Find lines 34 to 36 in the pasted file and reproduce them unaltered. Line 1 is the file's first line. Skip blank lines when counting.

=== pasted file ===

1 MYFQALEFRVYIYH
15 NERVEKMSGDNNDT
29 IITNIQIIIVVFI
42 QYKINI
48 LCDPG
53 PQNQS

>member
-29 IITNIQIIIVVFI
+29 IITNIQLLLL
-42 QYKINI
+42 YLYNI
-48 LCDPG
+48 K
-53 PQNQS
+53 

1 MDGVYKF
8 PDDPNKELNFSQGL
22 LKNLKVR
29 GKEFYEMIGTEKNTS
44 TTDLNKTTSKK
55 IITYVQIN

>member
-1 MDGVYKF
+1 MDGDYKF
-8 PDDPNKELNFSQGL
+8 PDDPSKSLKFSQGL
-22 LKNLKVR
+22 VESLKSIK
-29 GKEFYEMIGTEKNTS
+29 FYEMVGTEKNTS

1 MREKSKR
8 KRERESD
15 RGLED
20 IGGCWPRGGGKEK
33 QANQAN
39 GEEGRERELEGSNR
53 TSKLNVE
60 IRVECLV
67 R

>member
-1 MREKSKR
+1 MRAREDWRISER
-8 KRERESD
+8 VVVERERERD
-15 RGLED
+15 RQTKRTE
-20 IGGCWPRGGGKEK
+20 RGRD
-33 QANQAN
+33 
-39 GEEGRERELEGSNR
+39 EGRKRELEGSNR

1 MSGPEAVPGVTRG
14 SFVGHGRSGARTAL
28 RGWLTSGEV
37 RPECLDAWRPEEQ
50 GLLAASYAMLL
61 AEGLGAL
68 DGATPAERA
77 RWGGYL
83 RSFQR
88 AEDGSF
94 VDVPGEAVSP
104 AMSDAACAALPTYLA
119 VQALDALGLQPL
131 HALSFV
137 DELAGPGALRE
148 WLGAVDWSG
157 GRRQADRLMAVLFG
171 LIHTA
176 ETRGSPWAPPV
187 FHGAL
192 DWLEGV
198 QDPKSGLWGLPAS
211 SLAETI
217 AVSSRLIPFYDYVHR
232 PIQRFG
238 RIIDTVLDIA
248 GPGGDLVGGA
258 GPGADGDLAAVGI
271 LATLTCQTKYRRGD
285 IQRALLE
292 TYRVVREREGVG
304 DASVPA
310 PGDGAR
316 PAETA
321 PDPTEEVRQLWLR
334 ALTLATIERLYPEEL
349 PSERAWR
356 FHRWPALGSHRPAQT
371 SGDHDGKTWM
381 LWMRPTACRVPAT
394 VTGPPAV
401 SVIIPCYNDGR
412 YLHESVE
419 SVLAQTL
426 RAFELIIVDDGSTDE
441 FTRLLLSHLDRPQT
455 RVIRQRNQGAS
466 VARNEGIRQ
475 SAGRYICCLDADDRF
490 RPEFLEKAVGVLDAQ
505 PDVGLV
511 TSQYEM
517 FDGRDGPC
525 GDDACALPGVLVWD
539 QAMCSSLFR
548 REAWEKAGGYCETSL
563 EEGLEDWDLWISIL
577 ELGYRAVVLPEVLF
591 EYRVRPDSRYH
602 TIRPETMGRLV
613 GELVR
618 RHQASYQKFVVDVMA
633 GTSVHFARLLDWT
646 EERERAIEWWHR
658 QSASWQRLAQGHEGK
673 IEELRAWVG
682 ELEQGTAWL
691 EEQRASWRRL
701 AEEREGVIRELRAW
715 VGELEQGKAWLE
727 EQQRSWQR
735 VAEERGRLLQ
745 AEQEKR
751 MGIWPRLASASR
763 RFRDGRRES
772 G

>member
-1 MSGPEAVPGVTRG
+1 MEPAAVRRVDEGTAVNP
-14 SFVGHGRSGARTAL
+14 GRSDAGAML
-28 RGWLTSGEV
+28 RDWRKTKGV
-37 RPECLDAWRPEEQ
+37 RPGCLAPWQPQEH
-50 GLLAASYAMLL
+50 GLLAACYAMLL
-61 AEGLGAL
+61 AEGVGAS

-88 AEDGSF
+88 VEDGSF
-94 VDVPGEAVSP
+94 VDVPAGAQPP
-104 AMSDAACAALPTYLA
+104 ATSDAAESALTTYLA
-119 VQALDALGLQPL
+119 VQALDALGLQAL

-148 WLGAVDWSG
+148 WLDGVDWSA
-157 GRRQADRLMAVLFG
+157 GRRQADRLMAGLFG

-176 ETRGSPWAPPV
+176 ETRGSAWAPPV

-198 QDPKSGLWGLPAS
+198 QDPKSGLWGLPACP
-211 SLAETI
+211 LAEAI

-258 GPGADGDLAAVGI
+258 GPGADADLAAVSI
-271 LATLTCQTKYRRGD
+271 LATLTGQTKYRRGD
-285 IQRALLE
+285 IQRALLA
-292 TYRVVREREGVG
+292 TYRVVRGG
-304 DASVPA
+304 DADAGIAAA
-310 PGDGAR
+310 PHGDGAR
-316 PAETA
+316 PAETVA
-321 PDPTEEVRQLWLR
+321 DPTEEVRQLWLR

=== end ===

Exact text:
20 IGGCWPRGGGKEK
33 QANQAN
39 GEEGRERELEGSNR